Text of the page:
Customer Excel Data Format

Hello,
I have data that contains time stamps in this format:

Thu 9 Jan 00:01:24
Fri 10 Jan 23:33:29

I'm trying to put a customer date format on it so I can group the data.  I tried:
ddd d mmm hh:mm:ss
but it doesn't seem to work.  Can someone help me put the right format in please?
Thanks,
Tod
tkeifferAsked:
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byundtMechanical EngineerCommented:
Try using the Data...Text to Columns menu item to convert your time stamps into date/time serial numbers that you can format as desired.

1.  Select the cells
2.  Open the Data...Text to Columns menu item
3.  Choose Fixed in the first step of the wizard
4.  In the third step of the wizard, choose to not import the first field, and to import the second field as a Date in DMY format
5.  Format the results to suit

Macro equivalent to steps 1 through 4:
Sub ConvertDates()
    Selection.TextToColumns Destination:=Selection.Cells(1, 1), DataType:=xlFixedWidth, _
        FieldInfo:=Array(Array(0, 9), Array(3, 4)), TrailingMinusNumbers:=True
End Sub

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tkeifferAuthor Commented:
Hello,
The problem with the text to columns using a fixed type, is that the 1-9 dates do not have a zero before them so the fixed length is different.  While I was waiting for a response to this question I did a find/replace for space 1 space with a space 01 space, and did that through 9.  I then did a text to columns and this worked.  However, I need something more practical because I'm creating a template for someone to use and it needs to be somewhat simple.  The macro works great and converts the data to a format where excel recognizes it as a time stamp.  Thank you very much.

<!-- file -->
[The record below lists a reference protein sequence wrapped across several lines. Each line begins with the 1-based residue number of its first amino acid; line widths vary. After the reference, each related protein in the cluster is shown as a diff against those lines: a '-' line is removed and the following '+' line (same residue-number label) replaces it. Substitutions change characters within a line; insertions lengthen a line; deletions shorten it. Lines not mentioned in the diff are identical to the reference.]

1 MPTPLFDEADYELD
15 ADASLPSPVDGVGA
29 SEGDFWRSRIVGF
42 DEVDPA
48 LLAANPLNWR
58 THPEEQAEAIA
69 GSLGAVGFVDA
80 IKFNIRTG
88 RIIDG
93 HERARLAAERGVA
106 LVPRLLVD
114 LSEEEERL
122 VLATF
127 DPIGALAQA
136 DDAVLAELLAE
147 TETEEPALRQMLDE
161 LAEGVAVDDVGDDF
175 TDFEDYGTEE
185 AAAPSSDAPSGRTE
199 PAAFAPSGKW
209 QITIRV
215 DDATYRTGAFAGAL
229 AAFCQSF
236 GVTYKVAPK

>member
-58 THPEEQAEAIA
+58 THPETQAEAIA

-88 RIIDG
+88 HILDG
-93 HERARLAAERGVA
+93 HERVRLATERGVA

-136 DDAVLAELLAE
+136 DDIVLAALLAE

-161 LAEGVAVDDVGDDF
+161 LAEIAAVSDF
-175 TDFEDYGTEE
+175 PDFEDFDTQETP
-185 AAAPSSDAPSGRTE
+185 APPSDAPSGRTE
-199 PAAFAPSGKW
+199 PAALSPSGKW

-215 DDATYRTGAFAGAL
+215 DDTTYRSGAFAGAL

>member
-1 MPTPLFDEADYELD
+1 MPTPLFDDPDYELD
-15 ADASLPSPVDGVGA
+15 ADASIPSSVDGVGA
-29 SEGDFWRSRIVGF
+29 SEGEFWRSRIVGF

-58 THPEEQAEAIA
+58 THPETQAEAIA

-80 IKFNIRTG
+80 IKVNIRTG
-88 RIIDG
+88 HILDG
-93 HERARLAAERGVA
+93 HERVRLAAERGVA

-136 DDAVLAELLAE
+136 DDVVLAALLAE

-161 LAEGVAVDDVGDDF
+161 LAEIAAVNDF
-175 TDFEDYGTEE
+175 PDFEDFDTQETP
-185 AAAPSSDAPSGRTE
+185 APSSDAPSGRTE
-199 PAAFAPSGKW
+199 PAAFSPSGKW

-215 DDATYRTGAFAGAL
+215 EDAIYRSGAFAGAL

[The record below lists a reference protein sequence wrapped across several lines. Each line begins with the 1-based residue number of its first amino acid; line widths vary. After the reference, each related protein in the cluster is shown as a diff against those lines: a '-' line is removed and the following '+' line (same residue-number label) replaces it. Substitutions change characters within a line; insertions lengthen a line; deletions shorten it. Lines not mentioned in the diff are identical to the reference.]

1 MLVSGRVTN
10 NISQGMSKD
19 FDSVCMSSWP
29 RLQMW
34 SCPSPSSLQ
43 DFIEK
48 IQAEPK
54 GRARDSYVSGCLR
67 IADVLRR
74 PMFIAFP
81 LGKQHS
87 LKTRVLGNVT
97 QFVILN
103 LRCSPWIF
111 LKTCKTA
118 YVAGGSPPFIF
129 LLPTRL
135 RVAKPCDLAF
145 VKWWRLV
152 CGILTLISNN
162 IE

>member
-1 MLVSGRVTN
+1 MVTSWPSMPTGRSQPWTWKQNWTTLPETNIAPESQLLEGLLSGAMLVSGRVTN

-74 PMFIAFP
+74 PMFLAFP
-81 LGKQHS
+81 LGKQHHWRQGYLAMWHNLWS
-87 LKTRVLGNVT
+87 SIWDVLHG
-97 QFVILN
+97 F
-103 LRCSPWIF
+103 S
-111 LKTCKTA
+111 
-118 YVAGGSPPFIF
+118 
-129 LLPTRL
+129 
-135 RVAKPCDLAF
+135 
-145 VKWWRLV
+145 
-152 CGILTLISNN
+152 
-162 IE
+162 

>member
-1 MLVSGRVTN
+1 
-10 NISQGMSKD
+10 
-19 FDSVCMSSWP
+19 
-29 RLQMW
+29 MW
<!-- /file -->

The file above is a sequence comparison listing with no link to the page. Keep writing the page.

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byundtMechanical EngineerCommented:
The problem with the text to columns using a fixed type, is that the 1-9 dates do not have a zero before them so the fixed length is different.
The suggested macro was recorded when I used the TextToColumns manual method. The wizard put the fixed field break after the third character, so you got a leading space before both single and double digit dates in the other field. The converter uses the rest of the data as the second field, so you don't need to specify its length. The converter also ignores the leading space when doing the conversion.

Brad
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tkeifferAuthor Commented:
You're the man.  I never knew the rule about the leading space.  That would have saved me some time throughout the years that's for sure!  Thanks again.
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Microsoft Excel

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